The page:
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Old 07-04-2014, 04:48 PM
NCN
 
Location: NC/SC Border Patrol
21,135 posts, read 21,878,713 times
Reputation: 23217

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Quote:
Originally Posted by popcorn247 View Post
Just wondering how much notice is appropriate to give to your employer/company of your retirement plans. Too much time and you might be treated as a lame duck. Too little time and ?
Long enough for them to process your papers and if it is a very responsible job, long enough for them to get someone trained to do that job. I gave about six months.
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Old 07-04-2014, 04:54 PM
 
Location: Dublin, CA
3,813 posts, read 3,656,523 times
Reputation: 3967
I'm walking in the door, the day I retire, packing, signing my papers and walking out. In fact, I'll probably be packed long before that and won't look back. I owe my employer nothing.
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Old 07-05-2014, 03:42 PM
 
Location: Los Angeles area
14,018 posts, read 17,729,443 times
Reputation: 32304
Quote:
Originally Posted by Phil306 View Post
I'm walking in the door, the day I retire, packing, signing my papers and walking out. In fact, I'll probably be packed long before that and won't look back. I owe my employer nothing.
Just curious how much trouble your no-notice plan will be for your employer? Sounds to me like pay-back time for the employer not treating you well. So be it, in that case.

However, the question then becomes how much trouble it will be for some other employee(s) who have never done you any harm?

About eight years before I retired I was given a new assignment with a long learning curve. (Same employer, same building, but new assignment). For a complex series of reasons my predecessor was no longer around to show me the ropes and it was a lengthy and difficult process for me to get up to speed. Therefore, I made it a point of pride eight years later upon my retirement not to put someone else through that same situation if I could help it. Fortunately my successor was named early (because I had given notice early) and I was able to work closely with that person. A win for everybody was the result.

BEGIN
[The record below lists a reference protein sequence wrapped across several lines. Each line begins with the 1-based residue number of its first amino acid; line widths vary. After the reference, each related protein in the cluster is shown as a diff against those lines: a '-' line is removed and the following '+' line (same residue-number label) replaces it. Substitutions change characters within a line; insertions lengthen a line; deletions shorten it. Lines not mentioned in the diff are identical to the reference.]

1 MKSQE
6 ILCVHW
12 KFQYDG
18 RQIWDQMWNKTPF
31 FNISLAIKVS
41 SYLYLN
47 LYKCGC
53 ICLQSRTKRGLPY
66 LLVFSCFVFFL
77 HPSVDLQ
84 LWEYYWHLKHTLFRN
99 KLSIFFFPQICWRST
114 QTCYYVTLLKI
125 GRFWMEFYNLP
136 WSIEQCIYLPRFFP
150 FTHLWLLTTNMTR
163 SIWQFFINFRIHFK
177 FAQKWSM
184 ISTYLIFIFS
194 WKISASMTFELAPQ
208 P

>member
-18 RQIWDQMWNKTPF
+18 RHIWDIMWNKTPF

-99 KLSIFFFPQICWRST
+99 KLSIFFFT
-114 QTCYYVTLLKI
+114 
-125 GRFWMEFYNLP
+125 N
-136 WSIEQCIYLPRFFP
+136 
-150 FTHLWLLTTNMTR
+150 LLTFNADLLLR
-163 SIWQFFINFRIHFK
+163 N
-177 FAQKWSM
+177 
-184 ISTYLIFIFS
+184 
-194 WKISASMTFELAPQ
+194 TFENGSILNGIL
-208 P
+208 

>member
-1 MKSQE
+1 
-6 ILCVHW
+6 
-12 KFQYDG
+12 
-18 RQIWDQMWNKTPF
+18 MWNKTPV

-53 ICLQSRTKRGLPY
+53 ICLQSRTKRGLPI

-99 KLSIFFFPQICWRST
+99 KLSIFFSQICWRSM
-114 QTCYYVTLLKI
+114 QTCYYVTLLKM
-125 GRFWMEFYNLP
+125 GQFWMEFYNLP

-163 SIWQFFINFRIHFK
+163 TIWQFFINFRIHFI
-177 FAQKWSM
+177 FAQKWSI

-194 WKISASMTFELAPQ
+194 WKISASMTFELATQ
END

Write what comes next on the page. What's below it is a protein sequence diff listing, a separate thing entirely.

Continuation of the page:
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Old 07-05-2014, 08:38 PM
mlb
 
Location: North Monterey County
3,178 posts, read 2,853,807 times
Reputation: 4876
Yah - I just had an employee give two weeks notice. She's running away with a boyfriend to another state where he works. She will not be employed. It's an impulsive move - she's known the boyfriend 6 short months.

I extended every benefit I could to her in the 3 years she was with me - her pay was not great - I'll give her that - but I had no power to change that.

I would have appreciated an earlier heads up.
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Old 07-20-2014, 02:51 PM
 
2,626 posts, read 4,950,140 times
Reputation: 2224
any more stories?
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Old 07-21-2014, 05:14 PM
 
Location: Alaska
5,356 posts, read 16,342,402 times
Reputation: 4023
At my former workplace, to leave in good standing you need to give 1 month notice for salaried and 2 weeks notice for hourly. Good standing means you can apply for another job there if you want to do so. The retirement system which is separate from my workplace, needed 2 months notice, in order to start the paperwork.

So I gave proper notice to the retirement system and planned to give only 2 weeks notice at my workplace, so I wouldn't be in good standing. Unfortunately, they started giving me my incompetent boss's tasks to do, so I ended up giving the full month's notice, just to keep from being assigned more of his work. They probably would've liked even more notice, but I wasn't going to give them the chance to screw up my plans. Maybe I should have done so, because my boss stopped talking to me once I gave notice.
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Old 07-23-2014, 04:15 PM
 
Location: South Louisiana
467 posts, read 394,529 times
Reputation: 1073
Quote:
Originally Posted by tramp View Post